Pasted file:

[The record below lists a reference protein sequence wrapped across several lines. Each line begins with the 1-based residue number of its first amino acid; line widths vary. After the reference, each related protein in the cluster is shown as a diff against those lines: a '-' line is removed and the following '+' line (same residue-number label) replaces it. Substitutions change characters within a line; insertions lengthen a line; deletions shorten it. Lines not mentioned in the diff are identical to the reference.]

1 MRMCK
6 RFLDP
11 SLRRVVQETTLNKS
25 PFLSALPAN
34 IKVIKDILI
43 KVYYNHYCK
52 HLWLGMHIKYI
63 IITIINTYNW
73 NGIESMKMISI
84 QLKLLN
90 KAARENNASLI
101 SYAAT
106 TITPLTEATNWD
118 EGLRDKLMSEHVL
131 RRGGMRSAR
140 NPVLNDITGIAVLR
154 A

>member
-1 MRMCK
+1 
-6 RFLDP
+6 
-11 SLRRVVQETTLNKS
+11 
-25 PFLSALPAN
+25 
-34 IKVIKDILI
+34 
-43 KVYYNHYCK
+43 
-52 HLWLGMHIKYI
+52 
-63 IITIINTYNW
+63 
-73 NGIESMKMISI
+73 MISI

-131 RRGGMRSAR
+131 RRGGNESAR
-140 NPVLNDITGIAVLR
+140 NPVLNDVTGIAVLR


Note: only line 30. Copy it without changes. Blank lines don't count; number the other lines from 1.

-43 KVYYNHYCK